January 1, 2018
By kind courtesy of local resident Iris Marshall, a photo of the old Victorian boathouse that once used to be at Fleet Pond.
For location, see Boathouse Corner on the map below, just along from Fleet Station at the top; click to enlarge).
For more information on the fascinating and sometimes surprising history of Fleet Pond, take a look at our web site here and example pictures below.
March 2, 2017
Click to Enlarge
Colin Gray writes:
“The timescale for the final part of the above works is to complete by 31st March 2017. This could slip due the current wet weather but it is still the plan. This will include the cleaning out of the four stew ponds in Brookly Wood.”
For an interesting article on this part of Fleet Pond, see Hotspots and Hidden Gems – The Stew Ponds by Michelle Salter.
February 8, 2017
Cathy Holden writes:
“The ‘Last of the Summer Wine’ volunteer team morphed into the Time Team last Friday as we excavated a WWII site at the Pond. These concrete slabs were placed in situ when the land was owned and used by the military.
From the shape of them, our thoughts are that they were supports for large fuel tanks.
If anyone knows, please share with us.
Unfortunately, we didn’t unearth any interesting artifacts except possibly the remains of their china loo!”
Further fascinating history about Fleet Pond can be found here.
November 20, 2016
Michelle Salter, Secretary of Fleet Pond Society, writes:
How old is the pond? The first clear reference to the pond was in the 14th century, when “the great fishery (of) Fleet Ponds” is referred to in the Rolls of Account of Crondall Manor. By this time, there seems to have been a thriving fishery of considerable importance and two ponds.
Do any museums house records of the pond? Many Victorian naturalists visited Fleet Pond and references to its flora frequently appeared in natural history journals from this era, with herbarium sheets located at the Natural History Museum in Kensington and also at Reading and Oxford.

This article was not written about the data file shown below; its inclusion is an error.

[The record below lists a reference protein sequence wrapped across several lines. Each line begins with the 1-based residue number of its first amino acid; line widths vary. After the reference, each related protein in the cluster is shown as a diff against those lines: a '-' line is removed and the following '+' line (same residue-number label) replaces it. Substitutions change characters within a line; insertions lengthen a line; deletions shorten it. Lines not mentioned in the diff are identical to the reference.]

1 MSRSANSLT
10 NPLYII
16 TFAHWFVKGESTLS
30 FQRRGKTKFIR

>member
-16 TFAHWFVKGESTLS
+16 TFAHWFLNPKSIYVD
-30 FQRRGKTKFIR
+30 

When was the pond used as an ice rink? In the 1840’s, the South Western Railway ran special excursions to Fleet Pond, including a “Skating Specials” in the Winter.
When was the pond, not a pond? In 1940, the MOD completely drained the pond to stop hostile bombers from using it as a landmark to find the Royal Aircraft Establishment at Farnborough (see photo above).
What title did the pond receive in 1951? The pond was designated a Site of Special Scientific Interest in 1951 and was one of the first sites in Hampshire to receive this distinction, due to the importance of the lake to waterfowl and the rich aquatic and heathland flora.
Ed. This article is a repost, it was originally published in October 2008.
June 7, 2016
A map of the Pondtail area of Fleet in the 1880s donated to Fleet and Crookham Local History Group (see link below)
From Get Hampshire:
Fleet and Crookham Local History Group is 30 years old, having been set up in 1986 following a wish from within the Fleet and Crookham Civic Society to have a museum in Hart.
The archive catalogue lists more than 8,800 items and the scans of material donated or loaned now numbers more than 58,000.
The group is now looking for a secure room in which to store archive material, with additional space for volunteers to work on cataloguing and scanning, and to carry out research and answer enquiries.